Asked about the challenge, Steffes said, “We have to get to bed early. We’ve played Cherry already so we know what they're like and it's a tough task. I mean, you've got a Division I player (future Gopher Isaac Asuma) at the Class A level and it's a tall task for anybody. They get up and down the floor like racehorses and we'll just have to make sure we get back. We'll go out there and work hard and try our best. It’s a tough task but hopefully we can go out and compete.

“I know these guys are going to be exhausted and it's going to be a tough task, but I know my guys and they're going to go out and they're going to work hard and they're going to give me everything they’ve got. We're in the finals, and that's where you want to be at the end of the year.”

That motion was seconded by Sorenson, who said, “We’ve worked for this our whole lives. This is where we want to be.”

Cherry Has Been ‘Rolling For A While’

After the win over Nevis, a question was posed to Cherry coach Jordan Christianson: Are you rolling like you want to be rolling in these last two games (at state)?

“Yeah, we are. We've been rolling for a while. And you know these guys just keep getting better every day, they keep working in practice every day. That's what happens when you work as hard as these guys do.”

One factor that is new for most teams in the state semifinals and championship games are TV timeouts. They may be important to the Fertile-Beltrami Falcons on Saturday, and Christianson said he believes they are good for the hurry-up Tigers, too.

“Me and my assistant coach, Jaylon Holmes, were talking about that before the game, like, ‘Does this help us or does it hurt us?’ With the pros and cons of it, the pros are we try to gas our opponent out as best as we possibly can. But the positive thing is these guys are able to get rested a little bit and get refueled and then keep playing at that high pace. So after going through it today, I think I like it and I think these guys appreciate a break every once in a while.”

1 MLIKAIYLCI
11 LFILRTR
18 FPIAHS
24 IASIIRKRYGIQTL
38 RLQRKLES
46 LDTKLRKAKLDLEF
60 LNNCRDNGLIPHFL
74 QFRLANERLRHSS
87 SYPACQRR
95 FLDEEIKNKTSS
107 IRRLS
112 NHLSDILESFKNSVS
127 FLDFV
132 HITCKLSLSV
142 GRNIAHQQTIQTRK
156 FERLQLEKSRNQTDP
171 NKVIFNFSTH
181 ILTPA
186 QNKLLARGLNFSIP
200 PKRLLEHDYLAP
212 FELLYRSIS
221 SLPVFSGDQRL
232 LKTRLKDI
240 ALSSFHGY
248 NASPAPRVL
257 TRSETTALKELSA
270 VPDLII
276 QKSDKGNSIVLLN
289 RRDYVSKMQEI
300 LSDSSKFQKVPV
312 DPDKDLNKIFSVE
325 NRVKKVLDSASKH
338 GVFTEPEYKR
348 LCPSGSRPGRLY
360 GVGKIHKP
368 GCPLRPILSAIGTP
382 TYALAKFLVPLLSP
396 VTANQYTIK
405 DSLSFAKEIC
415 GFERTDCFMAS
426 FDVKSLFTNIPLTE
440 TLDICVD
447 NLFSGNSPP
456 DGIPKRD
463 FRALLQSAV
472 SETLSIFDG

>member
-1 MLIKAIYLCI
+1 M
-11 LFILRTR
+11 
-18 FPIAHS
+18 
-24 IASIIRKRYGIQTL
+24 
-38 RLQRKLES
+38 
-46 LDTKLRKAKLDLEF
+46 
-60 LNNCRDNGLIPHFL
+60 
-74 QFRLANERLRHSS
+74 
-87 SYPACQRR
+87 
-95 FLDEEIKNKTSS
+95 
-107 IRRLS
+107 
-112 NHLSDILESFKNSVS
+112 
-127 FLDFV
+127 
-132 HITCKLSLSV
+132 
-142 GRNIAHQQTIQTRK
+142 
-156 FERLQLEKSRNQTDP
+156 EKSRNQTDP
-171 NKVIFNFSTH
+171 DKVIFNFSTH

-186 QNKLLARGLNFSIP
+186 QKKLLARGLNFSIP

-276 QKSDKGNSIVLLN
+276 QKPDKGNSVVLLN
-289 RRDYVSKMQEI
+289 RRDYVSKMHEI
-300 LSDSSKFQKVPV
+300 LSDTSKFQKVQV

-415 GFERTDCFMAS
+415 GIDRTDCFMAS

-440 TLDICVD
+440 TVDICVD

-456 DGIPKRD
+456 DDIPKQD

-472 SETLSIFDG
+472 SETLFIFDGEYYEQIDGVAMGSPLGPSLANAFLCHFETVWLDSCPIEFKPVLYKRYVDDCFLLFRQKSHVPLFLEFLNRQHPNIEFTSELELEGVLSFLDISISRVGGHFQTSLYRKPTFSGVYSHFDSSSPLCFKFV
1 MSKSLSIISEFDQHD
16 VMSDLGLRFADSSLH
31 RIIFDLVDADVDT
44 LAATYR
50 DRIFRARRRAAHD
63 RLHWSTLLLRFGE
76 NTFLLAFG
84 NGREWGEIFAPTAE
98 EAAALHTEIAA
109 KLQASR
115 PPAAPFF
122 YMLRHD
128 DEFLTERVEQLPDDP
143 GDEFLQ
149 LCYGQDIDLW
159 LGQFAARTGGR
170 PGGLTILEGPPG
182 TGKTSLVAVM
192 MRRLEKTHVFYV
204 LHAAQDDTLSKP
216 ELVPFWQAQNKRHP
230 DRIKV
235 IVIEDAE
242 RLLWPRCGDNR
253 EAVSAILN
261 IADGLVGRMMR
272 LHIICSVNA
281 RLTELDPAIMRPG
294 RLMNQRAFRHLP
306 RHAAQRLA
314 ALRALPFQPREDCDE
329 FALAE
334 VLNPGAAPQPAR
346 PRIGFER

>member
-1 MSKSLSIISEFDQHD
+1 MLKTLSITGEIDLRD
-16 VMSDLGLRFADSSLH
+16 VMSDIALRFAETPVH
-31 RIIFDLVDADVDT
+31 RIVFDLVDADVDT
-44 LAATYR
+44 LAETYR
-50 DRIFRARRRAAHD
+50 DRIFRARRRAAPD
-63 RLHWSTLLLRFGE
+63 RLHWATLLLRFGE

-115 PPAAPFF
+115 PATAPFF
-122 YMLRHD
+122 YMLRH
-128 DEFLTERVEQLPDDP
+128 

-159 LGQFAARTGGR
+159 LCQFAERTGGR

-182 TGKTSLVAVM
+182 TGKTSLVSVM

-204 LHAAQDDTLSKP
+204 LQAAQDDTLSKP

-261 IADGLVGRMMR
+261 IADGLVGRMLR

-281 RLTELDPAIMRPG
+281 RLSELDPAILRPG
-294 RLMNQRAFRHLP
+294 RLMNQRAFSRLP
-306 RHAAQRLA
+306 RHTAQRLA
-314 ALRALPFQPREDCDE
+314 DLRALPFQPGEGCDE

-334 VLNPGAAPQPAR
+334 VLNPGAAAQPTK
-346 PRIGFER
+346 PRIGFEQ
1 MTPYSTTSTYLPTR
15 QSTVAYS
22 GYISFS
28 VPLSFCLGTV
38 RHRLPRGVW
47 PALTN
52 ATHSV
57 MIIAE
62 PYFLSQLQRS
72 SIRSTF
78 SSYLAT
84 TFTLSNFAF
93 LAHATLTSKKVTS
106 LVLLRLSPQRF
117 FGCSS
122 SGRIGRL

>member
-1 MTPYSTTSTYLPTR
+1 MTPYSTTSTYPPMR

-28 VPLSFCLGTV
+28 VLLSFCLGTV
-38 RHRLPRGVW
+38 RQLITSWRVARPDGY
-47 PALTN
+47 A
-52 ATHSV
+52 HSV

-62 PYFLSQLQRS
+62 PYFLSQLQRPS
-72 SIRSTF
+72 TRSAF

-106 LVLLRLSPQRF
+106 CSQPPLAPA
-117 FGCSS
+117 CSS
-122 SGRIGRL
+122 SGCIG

All eyes – especially those of Gophers fans – will be on Asuma during Saturday’s game. He burst onto the scene as a sophomore when the Tigers made it to state and was superb a year ago at the tournament, but Cherry is still seeking its first state title. Isaac was asked about the differences between 2022 and 2024.

“The first time we walked on the court we were like starstruck,” he said. “It was like, ‘OK, this is the Gophers court.’ I didn't have any offers and I wasn’t committed anywhere. So it was a really cool experience and I was thinking that hopefully someday I can get to this level. And then here I am now, coming to this school. It's just a blessing to play out there on the court.”

As for his future, he said he’s trying to stick with the present.

“I want to get the state championship. It’s been a goal of mine ever since I started playing varsity basketball. So that's what I've been focused on. I'm really excited for next year, but that's what my main goal is at the moment.”

Nevis coach Scott Kramer said of Cherry, “It’s their tournament to win or lose for a reason and you saw that today. We came out and played some good defense, but we made too many mistakes and they make you pay.”

Tournament Tidbits

--Nevis was the state champion of nine-player football last fall, and Kramer said all but four of five of the 17 players on the basketball roster also play football.

--Hats off to Roy Ward, 86, who is working at the consolation games this weekend at Concordia University in St. Paul. This is Roy’s 75th state tournament as a fan, official, administrator or table worker.

--MSHSL senior content creator John Millea has been the leading voice of Minnesota high school activities for decades. Follow him on Twitter @MSHSLjohn and listen to "Preps Today with John Millea” wherever you get podcasts. Contact John at [email protected] 

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Boys Basketball State Tournament 2024: Consolation finals